Modeling what we sample and sampling what we model: challenges for zooplankton model assessment
Everett, JD and Baird, ME and Buchanan, P and Bulman, C and Davies, C and Downie, R and Griffiths, C and Heneghan, R and Kloser, RJ and Laiolo, L and Lara-Lopez, A and Lozano-Montes, H and Matear, RJ and McEnnulty, F and Robson, B and Rochester, W and Skerratt, J and Smith, JA and Strzelecki, J and Suthers, IM and Swadling, KM and van Ruth, P and Richardson, AJ, Modeling what we sample and sampling what we model: challenges for zooplankton model assessment, Frontiers in Marine Science, 4 Article 77. ISSN 2296-7745 (2017) [Refereed Article]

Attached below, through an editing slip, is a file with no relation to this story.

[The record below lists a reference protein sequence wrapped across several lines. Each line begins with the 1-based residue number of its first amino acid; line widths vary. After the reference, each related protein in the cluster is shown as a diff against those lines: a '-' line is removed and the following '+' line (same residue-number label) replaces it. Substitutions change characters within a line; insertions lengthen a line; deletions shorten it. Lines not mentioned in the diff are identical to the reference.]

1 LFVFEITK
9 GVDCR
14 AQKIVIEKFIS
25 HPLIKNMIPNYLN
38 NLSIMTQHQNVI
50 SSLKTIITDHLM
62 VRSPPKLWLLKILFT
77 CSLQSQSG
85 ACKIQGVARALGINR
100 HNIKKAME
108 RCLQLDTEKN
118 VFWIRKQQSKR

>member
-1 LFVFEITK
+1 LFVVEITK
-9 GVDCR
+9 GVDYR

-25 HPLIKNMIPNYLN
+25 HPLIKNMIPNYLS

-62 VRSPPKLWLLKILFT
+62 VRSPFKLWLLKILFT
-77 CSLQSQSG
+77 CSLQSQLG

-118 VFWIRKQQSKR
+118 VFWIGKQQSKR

Zooplankton are the intermediate trophic level between phytoplankton and fish, and are an important component of carbon and nutrient cycles, accounting for a large proportion of the energy transfer to pelagic fishes and the deep ocean. Given zooplankton's importance, models need to adequately represent zooplankton dynamics. A major obstacle, though, is the lack of model assessment. Here we try and stimulate the assessment of zooplankton in models by filling three gaps. The first is that many zooplankton observationalists are unfamiliar with the biogeochemical, ecosystem, size-based and individual-based models that have zooplankton functional groups, so we describe their primary uses and how each typically represents zooplankton. The second gap is that many modelers are unaware of the zooplankton data that are available, and are unaccustomed to the different zooplankton sampling systems, so we describe the main sampling platforms and discuss their strengths and weaknesses for model assessment. Filling these gaps in our understanding of models and observations provides the necessary context to address the last gap—a blueprint for model assessment of zooplankton. We detail two ways that zooplankton biomass/abundance observations can be used to assess models: data wrangling that transforms observations to be more similar to model output; and observation models that transform model outputs to be more like observations. We hope that this review will encourage greater assessment of zooplankton in models and ultimately improve the representation of their dynamics.